Calligraphy: an education in letter form
|Title||Quotation from ´Religio medici´ by Sir Thomas Browne|
|Collection||Crafts Study Centre|
|Description||Broadside, on skin, one page, written in black ink in a Lombardic hand derived form strange; illumination in blue, red, green and gold paints, outlined in black.|
|Id Number Current Accession||C.86.9|
|Inscription||Signed numbered and dated, ’X’, 22 November 1897.|
|Subject||calligraphy, broadside, literature|
|Measurements||16.4 x 12.5 centimetres|
|Material||ink on skin|
|History||Written on 22 November 1897 for 'Aunt Johnston', as the tenth in Johnston's series of numbered manuscripts. With the manuscript Johnston sent a poem of his own composition, 'Thou God seest me', 'done on paper (roughly ornamental) as Meaning of Aunt Johnston's P[archment] No. X: and sent on to her with it (by Miss MacRae)'. This survives in a copy made in Johnston's commonplace book, dated 8 January 1898.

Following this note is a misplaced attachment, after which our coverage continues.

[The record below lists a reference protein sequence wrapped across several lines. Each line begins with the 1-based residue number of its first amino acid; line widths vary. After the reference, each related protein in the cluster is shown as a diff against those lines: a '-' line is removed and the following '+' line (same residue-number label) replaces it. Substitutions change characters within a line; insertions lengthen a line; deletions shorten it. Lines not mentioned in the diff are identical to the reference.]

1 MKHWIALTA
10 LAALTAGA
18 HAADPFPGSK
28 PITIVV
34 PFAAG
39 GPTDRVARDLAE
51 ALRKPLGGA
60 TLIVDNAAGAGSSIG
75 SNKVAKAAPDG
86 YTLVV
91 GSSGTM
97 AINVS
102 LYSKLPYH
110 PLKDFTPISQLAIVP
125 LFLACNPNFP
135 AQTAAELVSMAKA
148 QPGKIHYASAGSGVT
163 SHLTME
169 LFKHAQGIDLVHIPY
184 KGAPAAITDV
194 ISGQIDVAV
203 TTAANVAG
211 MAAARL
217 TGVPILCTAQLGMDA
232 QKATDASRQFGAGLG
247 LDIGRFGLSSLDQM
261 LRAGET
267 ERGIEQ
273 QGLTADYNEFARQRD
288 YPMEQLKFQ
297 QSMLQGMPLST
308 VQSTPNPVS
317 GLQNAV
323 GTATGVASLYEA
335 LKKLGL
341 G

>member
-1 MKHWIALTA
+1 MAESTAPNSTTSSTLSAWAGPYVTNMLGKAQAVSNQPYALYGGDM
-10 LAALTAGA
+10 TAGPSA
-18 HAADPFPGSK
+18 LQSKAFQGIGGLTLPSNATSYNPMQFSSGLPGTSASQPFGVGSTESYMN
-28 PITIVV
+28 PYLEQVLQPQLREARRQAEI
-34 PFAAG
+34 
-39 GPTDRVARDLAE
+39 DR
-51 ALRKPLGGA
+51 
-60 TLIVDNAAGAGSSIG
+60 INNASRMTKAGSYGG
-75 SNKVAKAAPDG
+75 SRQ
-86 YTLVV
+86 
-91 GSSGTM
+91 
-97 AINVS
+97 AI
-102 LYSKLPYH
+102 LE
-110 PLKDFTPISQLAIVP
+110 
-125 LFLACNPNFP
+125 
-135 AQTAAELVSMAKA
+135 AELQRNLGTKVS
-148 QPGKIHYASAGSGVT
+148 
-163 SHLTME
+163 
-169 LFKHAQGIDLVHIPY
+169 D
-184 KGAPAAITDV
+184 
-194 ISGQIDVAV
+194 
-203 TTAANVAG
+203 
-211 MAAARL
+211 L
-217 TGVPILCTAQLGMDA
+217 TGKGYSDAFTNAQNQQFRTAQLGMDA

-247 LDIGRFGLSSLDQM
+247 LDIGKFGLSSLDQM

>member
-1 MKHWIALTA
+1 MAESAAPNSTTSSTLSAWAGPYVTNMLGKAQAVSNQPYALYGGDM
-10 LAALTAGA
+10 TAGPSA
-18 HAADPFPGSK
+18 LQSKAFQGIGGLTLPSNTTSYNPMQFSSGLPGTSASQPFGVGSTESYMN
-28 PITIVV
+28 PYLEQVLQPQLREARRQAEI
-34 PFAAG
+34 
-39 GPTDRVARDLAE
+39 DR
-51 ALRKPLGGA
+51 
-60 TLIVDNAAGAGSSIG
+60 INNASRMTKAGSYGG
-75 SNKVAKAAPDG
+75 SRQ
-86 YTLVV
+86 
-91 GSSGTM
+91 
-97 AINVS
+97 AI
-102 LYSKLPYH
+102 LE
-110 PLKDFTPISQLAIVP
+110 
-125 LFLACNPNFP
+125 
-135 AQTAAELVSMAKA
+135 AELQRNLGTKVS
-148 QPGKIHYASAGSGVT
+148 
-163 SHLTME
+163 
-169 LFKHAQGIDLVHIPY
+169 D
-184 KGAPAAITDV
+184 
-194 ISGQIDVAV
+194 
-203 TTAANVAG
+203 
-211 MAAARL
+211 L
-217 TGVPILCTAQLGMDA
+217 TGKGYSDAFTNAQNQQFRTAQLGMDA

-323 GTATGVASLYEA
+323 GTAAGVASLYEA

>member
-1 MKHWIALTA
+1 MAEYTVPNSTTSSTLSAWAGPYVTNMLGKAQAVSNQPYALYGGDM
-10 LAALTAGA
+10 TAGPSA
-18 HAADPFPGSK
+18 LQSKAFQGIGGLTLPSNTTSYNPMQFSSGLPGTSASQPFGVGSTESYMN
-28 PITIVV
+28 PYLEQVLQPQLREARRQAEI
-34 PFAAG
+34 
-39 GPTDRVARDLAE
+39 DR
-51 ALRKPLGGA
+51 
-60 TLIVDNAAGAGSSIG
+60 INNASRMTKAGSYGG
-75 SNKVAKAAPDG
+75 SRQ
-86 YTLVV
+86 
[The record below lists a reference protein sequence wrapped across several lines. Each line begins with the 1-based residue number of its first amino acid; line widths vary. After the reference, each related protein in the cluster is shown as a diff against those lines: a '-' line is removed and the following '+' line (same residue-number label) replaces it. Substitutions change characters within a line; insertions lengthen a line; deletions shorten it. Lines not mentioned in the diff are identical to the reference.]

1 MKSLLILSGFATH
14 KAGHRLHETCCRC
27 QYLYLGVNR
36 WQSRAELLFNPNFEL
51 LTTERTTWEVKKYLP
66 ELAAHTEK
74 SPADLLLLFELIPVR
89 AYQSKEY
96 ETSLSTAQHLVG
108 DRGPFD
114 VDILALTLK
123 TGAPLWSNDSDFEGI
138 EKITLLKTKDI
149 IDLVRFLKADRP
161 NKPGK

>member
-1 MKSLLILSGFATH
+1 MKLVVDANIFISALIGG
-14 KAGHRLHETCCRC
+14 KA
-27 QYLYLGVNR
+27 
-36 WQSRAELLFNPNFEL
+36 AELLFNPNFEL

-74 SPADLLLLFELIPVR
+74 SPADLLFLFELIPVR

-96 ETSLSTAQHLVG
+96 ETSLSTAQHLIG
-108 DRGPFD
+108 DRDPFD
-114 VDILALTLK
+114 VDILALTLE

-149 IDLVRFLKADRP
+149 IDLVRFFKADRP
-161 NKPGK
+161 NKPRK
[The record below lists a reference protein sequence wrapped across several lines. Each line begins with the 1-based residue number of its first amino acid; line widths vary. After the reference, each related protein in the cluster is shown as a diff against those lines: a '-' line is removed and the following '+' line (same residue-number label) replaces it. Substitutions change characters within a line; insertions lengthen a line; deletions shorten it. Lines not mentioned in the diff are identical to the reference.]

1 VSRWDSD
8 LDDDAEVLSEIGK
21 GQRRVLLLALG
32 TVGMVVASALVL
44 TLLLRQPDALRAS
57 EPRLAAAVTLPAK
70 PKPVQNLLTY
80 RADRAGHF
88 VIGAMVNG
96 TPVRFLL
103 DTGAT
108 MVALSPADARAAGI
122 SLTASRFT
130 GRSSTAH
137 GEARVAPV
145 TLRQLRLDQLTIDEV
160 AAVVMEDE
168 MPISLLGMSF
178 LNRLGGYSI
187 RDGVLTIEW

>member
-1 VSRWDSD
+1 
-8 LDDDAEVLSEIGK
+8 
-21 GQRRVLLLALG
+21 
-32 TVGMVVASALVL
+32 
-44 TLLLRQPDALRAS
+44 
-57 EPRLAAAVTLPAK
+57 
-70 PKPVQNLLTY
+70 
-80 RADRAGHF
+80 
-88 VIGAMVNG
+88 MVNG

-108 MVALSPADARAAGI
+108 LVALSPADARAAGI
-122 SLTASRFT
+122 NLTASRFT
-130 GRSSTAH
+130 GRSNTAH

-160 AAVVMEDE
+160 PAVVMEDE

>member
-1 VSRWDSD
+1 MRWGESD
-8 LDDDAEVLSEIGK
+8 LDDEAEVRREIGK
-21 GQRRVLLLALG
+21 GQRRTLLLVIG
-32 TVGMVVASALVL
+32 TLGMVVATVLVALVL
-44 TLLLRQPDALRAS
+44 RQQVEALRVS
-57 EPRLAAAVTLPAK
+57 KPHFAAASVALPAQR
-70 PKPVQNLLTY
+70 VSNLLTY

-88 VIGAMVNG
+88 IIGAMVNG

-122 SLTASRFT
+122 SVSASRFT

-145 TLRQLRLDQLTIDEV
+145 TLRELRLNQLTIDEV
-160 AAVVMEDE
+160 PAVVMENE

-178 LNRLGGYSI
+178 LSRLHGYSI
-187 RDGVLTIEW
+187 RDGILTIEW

The manuscript was one of those shown by Mollie MacRae to Harry Cowlishaw early in 1898. She reported to Johnston that 'he likes No. 10 but thought you must have done the letters with a brush as they are rather undecided'. Lethaby's admiration for the manuscript was unreserved. Of the six manuscripts he was shown by Johnston on 5 April 1898 he found 'bits' to admire in five. But he liked 'all' of this one.
|Literary Source||'Religio Medici' by Thomas Browne|
|Rights Owner||Andrew and Angela Johnston/Crafts Study Centre 2004|
|Style Period Period||1890s|